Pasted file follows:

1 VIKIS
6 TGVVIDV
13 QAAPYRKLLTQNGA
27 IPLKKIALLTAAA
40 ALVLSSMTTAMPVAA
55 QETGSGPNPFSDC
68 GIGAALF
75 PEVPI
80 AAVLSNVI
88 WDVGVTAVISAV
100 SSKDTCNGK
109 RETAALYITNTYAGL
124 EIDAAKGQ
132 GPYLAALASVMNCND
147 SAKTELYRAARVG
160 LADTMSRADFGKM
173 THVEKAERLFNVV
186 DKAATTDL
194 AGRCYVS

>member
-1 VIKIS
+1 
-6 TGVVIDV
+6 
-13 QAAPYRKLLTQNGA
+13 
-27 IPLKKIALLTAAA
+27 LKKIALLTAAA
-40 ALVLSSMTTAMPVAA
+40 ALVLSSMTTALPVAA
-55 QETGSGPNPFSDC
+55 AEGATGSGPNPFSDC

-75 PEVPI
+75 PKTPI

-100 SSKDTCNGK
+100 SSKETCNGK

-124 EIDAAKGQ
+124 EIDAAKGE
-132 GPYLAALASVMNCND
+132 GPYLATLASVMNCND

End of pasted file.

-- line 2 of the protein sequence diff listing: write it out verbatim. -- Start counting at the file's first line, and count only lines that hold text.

6 TGVVIDV